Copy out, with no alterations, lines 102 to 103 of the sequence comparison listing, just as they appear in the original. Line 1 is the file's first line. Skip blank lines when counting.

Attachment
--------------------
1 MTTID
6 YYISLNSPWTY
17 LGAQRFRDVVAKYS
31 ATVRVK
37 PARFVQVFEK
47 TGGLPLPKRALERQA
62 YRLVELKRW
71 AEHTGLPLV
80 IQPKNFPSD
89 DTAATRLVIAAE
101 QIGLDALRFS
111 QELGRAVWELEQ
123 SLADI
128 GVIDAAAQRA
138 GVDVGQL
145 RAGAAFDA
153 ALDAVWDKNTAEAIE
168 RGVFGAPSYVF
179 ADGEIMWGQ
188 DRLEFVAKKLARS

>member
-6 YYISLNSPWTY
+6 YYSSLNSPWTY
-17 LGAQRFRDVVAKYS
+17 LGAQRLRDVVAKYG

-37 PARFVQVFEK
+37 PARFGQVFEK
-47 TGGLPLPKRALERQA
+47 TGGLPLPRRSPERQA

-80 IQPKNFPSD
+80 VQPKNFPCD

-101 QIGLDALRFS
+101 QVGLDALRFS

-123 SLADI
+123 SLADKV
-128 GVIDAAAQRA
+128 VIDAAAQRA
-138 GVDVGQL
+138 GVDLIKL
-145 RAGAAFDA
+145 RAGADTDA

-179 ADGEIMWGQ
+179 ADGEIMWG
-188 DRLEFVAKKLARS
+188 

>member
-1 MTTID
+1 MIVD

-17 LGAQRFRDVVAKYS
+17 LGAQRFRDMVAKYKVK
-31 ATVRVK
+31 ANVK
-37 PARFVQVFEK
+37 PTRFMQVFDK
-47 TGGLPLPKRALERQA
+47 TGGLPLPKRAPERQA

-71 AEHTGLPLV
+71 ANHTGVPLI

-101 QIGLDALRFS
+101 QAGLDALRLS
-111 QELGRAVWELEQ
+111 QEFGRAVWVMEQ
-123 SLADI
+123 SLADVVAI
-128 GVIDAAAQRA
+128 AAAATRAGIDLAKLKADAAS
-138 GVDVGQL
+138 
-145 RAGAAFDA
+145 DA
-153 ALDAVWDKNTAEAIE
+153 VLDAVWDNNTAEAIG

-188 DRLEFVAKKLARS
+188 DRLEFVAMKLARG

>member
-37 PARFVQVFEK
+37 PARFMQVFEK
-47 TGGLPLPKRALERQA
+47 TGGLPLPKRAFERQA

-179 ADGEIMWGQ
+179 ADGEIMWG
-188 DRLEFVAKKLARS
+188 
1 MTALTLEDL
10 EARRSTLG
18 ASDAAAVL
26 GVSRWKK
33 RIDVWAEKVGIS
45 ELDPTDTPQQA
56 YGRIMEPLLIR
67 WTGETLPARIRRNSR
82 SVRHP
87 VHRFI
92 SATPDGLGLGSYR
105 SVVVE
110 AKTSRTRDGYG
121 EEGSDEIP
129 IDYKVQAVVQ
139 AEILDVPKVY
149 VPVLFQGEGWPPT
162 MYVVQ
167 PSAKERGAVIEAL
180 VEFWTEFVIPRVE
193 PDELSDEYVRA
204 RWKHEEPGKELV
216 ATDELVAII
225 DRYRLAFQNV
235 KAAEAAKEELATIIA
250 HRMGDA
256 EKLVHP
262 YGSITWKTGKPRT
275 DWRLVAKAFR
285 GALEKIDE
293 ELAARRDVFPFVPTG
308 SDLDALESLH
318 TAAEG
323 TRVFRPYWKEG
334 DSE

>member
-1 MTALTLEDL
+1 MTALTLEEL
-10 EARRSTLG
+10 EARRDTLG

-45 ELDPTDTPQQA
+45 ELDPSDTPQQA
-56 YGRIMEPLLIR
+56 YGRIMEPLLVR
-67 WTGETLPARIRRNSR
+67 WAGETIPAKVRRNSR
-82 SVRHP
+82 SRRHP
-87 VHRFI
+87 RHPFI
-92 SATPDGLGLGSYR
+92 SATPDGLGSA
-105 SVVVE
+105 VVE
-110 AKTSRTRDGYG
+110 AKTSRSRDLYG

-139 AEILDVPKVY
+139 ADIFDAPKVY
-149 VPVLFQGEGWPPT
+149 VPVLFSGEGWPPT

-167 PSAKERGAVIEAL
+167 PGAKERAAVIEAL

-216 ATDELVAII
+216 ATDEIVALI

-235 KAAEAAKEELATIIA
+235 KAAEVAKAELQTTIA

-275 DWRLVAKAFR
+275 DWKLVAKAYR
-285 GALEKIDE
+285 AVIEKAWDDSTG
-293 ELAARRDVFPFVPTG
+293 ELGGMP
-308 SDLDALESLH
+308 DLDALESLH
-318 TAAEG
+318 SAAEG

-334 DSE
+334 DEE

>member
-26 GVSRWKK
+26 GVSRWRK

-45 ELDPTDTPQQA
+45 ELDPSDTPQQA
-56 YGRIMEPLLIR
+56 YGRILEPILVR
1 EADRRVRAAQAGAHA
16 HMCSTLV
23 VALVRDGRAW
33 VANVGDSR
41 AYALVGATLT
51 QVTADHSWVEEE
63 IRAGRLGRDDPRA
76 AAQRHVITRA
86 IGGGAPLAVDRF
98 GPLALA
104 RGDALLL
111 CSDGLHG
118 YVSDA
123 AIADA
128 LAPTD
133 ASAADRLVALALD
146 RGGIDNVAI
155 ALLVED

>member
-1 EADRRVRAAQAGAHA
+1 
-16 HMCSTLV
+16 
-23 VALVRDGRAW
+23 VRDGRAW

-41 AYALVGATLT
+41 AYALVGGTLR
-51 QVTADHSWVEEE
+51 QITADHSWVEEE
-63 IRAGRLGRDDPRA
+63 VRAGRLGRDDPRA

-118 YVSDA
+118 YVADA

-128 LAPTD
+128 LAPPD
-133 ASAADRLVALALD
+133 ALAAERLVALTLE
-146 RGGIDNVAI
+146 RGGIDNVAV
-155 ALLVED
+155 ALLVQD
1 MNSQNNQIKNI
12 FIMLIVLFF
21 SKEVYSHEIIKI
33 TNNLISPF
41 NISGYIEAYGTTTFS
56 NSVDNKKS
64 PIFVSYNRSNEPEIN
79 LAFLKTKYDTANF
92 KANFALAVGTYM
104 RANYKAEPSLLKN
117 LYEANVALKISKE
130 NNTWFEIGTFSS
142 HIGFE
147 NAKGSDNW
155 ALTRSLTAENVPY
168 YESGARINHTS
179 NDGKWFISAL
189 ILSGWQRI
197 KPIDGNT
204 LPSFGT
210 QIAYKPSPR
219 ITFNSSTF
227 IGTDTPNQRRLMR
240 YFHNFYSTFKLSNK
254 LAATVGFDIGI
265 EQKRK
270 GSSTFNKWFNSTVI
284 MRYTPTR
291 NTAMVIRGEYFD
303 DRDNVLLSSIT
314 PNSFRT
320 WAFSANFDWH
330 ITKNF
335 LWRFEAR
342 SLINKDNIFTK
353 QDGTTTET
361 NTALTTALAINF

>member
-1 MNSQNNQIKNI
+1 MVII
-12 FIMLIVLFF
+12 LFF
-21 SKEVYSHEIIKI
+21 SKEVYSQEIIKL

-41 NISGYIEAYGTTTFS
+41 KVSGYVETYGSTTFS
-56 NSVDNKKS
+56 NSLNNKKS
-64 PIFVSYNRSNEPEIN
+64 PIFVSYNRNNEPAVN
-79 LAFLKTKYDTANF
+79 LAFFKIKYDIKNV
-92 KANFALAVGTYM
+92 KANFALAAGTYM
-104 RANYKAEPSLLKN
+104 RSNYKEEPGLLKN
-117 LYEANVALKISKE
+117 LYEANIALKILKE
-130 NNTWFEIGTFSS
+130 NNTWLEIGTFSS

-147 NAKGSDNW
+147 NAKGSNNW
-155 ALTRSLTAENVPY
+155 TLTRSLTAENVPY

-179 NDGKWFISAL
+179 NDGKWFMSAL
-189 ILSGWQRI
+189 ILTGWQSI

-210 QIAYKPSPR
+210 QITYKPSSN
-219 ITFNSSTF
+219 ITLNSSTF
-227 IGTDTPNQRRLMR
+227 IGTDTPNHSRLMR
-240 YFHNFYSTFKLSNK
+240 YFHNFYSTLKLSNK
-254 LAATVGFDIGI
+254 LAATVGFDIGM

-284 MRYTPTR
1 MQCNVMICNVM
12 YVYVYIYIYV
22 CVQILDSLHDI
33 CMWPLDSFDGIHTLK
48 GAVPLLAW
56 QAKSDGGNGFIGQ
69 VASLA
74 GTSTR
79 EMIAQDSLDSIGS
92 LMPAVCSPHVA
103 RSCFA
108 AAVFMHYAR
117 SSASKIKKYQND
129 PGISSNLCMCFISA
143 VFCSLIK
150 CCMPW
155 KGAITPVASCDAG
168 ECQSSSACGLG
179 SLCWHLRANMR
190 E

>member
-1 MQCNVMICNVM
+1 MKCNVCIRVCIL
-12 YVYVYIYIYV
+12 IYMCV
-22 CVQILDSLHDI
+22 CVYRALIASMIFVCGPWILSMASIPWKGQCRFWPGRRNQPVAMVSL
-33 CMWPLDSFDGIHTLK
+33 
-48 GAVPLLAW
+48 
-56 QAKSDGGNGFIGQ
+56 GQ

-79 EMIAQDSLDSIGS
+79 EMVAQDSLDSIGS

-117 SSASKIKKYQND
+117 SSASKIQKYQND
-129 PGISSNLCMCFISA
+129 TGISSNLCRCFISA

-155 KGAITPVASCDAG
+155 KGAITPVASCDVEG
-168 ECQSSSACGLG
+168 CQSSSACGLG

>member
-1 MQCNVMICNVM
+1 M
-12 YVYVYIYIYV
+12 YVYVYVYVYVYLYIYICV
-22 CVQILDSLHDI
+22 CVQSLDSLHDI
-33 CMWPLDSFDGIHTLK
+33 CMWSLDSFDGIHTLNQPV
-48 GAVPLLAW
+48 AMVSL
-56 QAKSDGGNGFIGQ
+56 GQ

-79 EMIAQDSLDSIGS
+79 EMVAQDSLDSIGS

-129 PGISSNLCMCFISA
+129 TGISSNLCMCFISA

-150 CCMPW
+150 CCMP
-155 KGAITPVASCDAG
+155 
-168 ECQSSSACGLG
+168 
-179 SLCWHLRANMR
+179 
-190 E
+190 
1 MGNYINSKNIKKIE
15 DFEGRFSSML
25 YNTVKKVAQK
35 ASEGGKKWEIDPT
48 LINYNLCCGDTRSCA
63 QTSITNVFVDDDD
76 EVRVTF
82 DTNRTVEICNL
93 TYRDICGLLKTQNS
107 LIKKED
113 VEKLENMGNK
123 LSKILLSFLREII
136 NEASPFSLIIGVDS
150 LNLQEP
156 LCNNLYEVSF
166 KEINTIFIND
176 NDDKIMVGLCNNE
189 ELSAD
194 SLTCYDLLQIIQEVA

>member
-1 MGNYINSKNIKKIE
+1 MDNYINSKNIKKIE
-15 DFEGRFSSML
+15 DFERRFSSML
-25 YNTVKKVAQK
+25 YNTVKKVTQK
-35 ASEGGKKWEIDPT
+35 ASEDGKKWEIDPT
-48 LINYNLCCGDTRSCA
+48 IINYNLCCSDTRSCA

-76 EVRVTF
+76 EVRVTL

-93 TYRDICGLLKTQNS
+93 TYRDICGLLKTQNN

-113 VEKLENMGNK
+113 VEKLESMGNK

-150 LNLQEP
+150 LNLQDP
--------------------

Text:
167 PSAKERGAVIEAL
180 VEFWTEFVIPRVE